Patients preparing for elective surgery must prepare preoperatively to minimise the risks of hospital acquired COVID-19 infection with the following measures:
- STRICT self-isolation for 14 days prior to admission. Members of the same household should also be in isolation during this period.
- Show no symptoms such as cough and high temperature at pre-operative screening.
- Undertake a coronavirus swab test 48-72 hours before surgery, which must be negative.
- You may be asked to have a CT scan or chest x-ray about 24 hours before surgery.
- Exercise should still be encouraged in self-isolation.
Self-isolation – What does it mean?
- Do not go out to work
- Do not use public transport like buses, trains, tubes or taxi
- Avoid visitors to your home
- Ask friends, family members or delivery services to carry out errands for you - such as getting groceries, medications or other shopping.
- Strictly avoid contact with someone who is displaying symptoms of COVID-19. These symptoms may include high temperature new and continuous cough, and loss of taste or smell
- Follow the good hygiene principles below:
- Wash your hands more often with soap and water for at least 20 seconds or use a hand sanitiser.
- Wash your hands after you blow your nose, sneeze or cough, and before you eat or handle food
- Avoid touching your eyes, nose, and mouth with unwashed hands
- Cover your cough or sneeze with a tissue, then throw the tissue in a bin
- Clean and disinfect frequently touched objects and surfaces in the home
Living with other people – What should I do?
- The people you live with should also self-isolate with you for the two weeks prior to your operation
- Do not use shared spaces at the same time as the rest of your household
- Stay away from others, in a room with an opening window, separate from others in your home
- If you are in the same room as others aim to keep two metres (three steps) apart
- Sleep separately from others wherever possible
- If you have a separate bathroom, only you should use it
If you share a bathroom:
- Ask everyone to wipe down surfaces they have used
- Do not clean the toilet or bathroom yourself – especially after others have used it
- Use facilities first e.g. first person to shower each day
- Use separate towels from the other people in your house
- If you share a kitchen, avoid using it while others are, and take meals back to your room to eat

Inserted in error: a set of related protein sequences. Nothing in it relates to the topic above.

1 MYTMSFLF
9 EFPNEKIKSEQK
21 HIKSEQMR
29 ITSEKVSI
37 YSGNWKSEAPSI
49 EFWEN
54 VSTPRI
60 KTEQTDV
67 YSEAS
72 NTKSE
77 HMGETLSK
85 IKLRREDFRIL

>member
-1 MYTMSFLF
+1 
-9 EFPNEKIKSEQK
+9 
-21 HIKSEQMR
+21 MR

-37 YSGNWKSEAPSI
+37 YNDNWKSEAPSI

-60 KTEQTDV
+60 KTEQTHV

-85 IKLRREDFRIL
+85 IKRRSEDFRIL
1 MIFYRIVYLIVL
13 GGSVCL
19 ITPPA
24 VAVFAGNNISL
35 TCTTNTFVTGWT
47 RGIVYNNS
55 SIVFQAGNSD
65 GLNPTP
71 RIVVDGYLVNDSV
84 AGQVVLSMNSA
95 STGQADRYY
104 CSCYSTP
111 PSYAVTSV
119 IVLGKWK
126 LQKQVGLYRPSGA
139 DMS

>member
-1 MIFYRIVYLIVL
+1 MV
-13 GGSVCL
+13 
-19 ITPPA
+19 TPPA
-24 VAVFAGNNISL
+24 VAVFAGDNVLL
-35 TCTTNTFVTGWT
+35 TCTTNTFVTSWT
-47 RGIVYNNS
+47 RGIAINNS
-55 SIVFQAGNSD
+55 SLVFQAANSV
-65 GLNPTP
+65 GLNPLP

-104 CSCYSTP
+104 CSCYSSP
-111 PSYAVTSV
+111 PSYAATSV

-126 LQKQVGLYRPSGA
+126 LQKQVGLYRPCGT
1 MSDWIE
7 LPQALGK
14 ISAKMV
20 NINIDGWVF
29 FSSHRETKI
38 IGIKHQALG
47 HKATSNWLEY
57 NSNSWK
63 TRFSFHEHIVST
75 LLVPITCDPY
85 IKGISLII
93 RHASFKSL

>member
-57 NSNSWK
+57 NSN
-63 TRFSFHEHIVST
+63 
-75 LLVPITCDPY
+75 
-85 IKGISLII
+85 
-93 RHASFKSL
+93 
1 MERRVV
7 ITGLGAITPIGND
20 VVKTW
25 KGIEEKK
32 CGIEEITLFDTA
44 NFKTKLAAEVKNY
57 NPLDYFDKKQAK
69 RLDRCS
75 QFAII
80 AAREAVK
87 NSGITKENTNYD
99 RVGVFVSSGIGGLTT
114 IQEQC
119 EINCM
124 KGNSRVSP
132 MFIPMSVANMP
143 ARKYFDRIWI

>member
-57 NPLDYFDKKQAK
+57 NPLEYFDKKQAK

- If you have one, use a dishwasher, or use and wash your own utensils and a separate tea towel
What if I have other responsibilities - such as work and taking care of family?
- Reducing the risk of you getting COVID-19 prior to your surgery is the priority right now so talk to your friends, family and employer about the importance of self-isolating at this time.
- Make plans with your family and friends on how to manage shopping and childcare.
- This guidance may be difficult for patients with carers, or for those living in residential/nursing homes. Please follow it as much as possible.
- Any essential carers or visitors who support you with everyday needs can continue to visit unless they have any symptoms of COVID-19. Everyone coming to your home should wash their hands with soap and water for at least 20 seconds on arrival to your house, and often while they are there.
Coping with isolation
Staying at home may be difficult and frustrating, but there are things that you can do to help make it easier. These include:
- Plan ahead and think about what you will need in order to be able to stay at home for the full 14 days.
- Talk to your employer, friends and family to ask for their help to access the things you will need to make your stay at home a success.
- Think about and plan how you can get access to food and other supplies such as medications that you will need during this period.
- Ask friends or family to drop off anything you need or order supplies online, but make sure these are left outside your home for you to collect.
- Make sure that you keep in touch with friends and family over the phone or through social media
- If you feel well enough, light physical exercise that you can do indoors can be good for your wellbeing.
- Remember that your Clinical Nurse Specialist and/or Macmillan Cancer Information Support Service Team are here to answer your questions and support you at this difficult time.